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Benjamin Netanyahu, Israel's Prime Minister and Likud Party Chief

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Benjamin Netanyahu

Benjamin Netanyahu

Natanyahu campaign Web site

Why Benjamin Netanyahu Matters:

Benjamin Netanyahu, often referred to as “Bibi,” is one of the most polarizing and hawkish figures in Israeli politics. On March 31, 2009, he was sworn in as prime minister for the second time after Kadima’s Tzipi Livni, who narrowly defeated him in the Feb. 10 election, failed to form a coalition. Netanyahu opposes withdrawing from the West Bank or slowing settlement growth there, and generally opposes negotiating with Palestinians. Ideologically driven by revisionist Zionist principles, Netanyahu nevertheless displayed a pragmatic, centrist streak in his first stint as prime minister (1996-1999).

Youth and Life Before Politics:

Benjamin Netanyahu was born on Oct. 21, 1949 in Tel Aviv, the son of historian Ben-Zion Netanyahu, one of the editors of the Hebrew Encyclopedias. Benjamin grew up in Jerusalem before attending high school in suburban Philadelphia from 1963 to 1967. Back in Israel for military service (1967-1973) he served in an anti-terrorist commando unit, winning some distinction when he took part in the rescue of a Sabena airliner at Ben-Gurion airport in 1972 (the rescue was organized by future political rival Ehud Barak.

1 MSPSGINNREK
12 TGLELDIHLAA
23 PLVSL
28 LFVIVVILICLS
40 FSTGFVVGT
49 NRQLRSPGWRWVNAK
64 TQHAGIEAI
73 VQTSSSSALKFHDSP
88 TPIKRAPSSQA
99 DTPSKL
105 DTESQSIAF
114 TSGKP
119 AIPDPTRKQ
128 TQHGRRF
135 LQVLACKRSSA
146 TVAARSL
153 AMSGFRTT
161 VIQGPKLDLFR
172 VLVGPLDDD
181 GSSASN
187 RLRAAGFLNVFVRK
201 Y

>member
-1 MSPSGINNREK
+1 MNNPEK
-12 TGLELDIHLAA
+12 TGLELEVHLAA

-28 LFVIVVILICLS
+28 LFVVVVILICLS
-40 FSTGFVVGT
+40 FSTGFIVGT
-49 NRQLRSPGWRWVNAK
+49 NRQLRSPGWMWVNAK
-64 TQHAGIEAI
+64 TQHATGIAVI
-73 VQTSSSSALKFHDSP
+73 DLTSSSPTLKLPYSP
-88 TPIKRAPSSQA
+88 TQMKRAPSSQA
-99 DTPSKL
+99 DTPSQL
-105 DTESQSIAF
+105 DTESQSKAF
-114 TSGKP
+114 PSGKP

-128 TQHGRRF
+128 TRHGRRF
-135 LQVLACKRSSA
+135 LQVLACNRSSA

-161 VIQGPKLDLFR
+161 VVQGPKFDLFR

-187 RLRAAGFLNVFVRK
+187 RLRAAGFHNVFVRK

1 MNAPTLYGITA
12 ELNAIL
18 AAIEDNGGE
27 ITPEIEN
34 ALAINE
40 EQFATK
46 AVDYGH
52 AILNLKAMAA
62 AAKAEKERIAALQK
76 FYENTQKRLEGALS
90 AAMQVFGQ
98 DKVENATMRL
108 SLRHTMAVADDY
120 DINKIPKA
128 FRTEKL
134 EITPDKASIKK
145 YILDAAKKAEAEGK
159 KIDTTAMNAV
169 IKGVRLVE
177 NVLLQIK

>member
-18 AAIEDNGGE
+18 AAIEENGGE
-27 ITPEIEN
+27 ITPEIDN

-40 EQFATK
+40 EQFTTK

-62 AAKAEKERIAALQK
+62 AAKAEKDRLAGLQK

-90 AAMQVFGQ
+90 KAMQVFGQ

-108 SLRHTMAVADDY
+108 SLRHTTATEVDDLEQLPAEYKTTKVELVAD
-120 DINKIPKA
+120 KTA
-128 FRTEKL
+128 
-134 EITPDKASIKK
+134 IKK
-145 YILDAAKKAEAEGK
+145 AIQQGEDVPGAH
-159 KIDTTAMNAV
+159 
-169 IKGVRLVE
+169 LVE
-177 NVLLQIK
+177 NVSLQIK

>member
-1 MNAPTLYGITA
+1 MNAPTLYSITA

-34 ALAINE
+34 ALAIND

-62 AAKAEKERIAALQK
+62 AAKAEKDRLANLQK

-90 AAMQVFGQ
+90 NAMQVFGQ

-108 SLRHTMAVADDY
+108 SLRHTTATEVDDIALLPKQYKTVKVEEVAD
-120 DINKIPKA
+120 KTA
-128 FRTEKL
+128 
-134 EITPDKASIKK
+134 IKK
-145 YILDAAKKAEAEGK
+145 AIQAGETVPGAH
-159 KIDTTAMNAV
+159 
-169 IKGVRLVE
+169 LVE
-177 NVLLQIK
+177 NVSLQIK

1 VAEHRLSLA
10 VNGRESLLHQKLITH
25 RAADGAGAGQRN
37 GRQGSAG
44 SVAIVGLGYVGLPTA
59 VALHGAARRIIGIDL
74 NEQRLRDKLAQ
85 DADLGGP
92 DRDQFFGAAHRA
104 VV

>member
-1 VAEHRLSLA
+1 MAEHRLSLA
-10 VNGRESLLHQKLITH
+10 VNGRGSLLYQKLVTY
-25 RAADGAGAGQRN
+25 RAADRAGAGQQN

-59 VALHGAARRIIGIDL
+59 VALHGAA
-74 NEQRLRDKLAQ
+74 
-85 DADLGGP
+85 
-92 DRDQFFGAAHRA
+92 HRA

Netanyahu also served in the 1973 Yom Kippur War, rising to the rank of captain.

He then got an architecture and business management degrees from the Massachusetts Institute of Technology. He worked in corporate jobs in the United States from 1976 to 1982, absorbing American ways of business, marketing and media savvy. He has been married three times, fathering a daughter and two sons along the way and admitting, during his first campaign for prime minister in 1996, to an extra-marital affair.

Influences:

Two factors appreciably influenced Netanyahu’s thinking: The first was the Zionist ideology of his father, who had been a senior aid to Vladimir Jabotinsky, founder of the Revisionist Zionist Party that became Likud (Jabotinsky believed in an Israel that included the West Bank, Gaza and Jordan; later Zionist thinking ceded Jordan to Jordanians.)